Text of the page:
Ask Maxwell: How to Let Go of Kids’ Art Without Feeling Guilty?

published May 5, 2021
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I am confronting an empty nest and finally have time to go through all those stashes of art. I’m ready to let go, but HOW? A Viking burial pyre of burning art? We seem to have gone through a heavy phase of paint-your-own pottery, with some hideous results … (but as soon as I think of smashing them, it’s like “Ooh! Then we could make a mosaic with the pieces!” and there’s a whole new thing to not be able to throw away).
Thanks for being you and weighing in,

Erin Q.

Dear Erin,

I totally understand, because it is easy to say and hard to do. I still have trouble. I see a pile of my daughter’s drawings — really BAD ONES that even she doesn’t even care about — I pick them up, walk over to the garbage, and I HESITATE … and then I’m lost (I usually do it on the second try).

Separating with the precious creative outpourings of your children has a few steps, and you need to create two moments:

1. The moment when you decide that this pile of artwork or this horrendous clay sculpture MAYBE should go away

and …

2. A totally different moment when it’s sat for awhile and now you’re really sure and only have to think about putting it into the garbage or recycling.

This is the classic Outbox method that you read about right here. In short, you basically make a small pile of those things that you’re considering in a corner somewhere, let it all sit for a week, and then it becomes monumentally easier to toss it all out. It really works.

That said, if you want to know what I’d recommend doing with precious art when you get to that second phase I really think you can gently place it all in your recycling bin — GENTLY — so that it feels better or wrap it in tissue and THEN lay it in the recycling bin. Breaking the attachment and just LETTING IT GO! is really powerful and I guarantee you that you will feel light as a feather within five minutes — maybe less.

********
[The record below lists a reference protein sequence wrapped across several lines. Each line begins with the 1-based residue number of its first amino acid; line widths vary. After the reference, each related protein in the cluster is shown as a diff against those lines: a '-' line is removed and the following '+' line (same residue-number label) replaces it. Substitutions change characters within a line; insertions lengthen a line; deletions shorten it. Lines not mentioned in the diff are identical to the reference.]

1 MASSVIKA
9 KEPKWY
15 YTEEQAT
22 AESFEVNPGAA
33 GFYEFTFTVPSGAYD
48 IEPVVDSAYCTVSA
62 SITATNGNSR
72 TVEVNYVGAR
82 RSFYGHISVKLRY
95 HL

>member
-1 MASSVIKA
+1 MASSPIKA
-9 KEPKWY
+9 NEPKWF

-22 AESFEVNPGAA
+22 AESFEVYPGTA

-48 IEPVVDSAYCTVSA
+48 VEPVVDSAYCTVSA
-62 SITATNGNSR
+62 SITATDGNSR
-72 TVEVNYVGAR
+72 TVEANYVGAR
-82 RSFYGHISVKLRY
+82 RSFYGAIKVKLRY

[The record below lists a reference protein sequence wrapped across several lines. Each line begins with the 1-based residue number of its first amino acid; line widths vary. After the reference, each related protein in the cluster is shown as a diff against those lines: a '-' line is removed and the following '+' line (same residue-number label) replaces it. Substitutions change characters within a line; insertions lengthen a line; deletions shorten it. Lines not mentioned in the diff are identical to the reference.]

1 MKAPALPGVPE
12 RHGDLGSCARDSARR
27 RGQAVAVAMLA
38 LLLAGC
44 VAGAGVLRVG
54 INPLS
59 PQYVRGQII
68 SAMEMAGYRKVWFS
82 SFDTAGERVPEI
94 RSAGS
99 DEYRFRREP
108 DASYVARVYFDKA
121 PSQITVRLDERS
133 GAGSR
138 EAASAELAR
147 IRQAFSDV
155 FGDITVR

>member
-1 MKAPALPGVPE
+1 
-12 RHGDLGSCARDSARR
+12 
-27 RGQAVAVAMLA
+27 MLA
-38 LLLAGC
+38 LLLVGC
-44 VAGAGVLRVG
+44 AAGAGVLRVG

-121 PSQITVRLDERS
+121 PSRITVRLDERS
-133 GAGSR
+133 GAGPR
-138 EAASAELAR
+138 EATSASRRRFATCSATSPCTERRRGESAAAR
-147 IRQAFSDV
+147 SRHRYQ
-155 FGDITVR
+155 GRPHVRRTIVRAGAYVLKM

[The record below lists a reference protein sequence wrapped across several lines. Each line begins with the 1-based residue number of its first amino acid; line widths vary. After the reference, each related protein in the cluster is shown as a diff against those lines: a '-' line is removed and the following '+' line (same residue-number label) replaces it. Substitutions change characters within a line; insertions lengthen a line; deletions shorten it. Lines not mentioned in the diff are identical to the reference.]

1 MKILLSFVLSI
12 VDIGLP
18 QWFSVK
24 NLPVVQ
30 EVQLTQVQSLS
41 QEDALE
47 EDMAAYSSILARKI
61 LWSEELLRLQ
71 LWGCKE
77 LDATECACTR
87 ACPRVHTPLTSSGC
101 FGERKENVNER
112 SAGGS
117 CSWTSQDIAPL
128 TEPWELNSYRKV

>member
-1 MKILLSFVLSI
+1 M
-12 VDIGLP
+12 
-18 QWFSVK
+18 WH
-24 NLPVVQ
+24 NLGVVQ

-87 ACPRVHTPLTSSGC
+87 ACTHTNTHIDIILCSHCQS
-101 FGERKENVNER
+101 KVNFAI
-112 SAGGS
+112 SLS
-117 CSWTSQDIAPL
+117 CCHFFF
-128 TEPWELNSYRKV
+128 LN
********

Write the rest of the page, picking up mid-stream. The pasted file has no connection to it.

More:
It is not the artwork that you are attached to. That is an illusion. You are attached to your connection with your child and the moment in time they made that art that fills you with nostalgia. It is like a lost world that you are losing again. Memories are brutal.

As you let go of your child’s old art, think of them in the present and visualize them as best you can — attach yourself to the present — and then let go of the old skin. Feeling love and connection in the present melts nostalgia in its tracks.

BUT, I do like the idea of a Viking burial pyre. I’ve heard that parents in Denmark help their children get rid of their pacifiers by taking them to the Pacifier Tree (or Suttetræet) in Copenhagen and tying them to the tree. You can see pics of it here. I’ve also heard that they take their children’s pacifiers and tie them to balloons and then sing songs as they float away forever. I think your kids might be a little old for this.

If you do have a family holiday at home coming up, why don’t you keep it all in a box and then let them sort through it by the fireplace and burn it all right there? They’d probably get a kick out of doing it with you, and, as you said, it’s not even the good stuff. 🙂

Best, M

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Maxwell Ryan is a father and was an elementary school teacher in NYC before founding Apartment Therapy. He’d love to answer your question: This piece was created for Cubby, our weekly newsletter for families at home. Want more? Sign up here for a weekly splash of fun and good ideas for families with kids.

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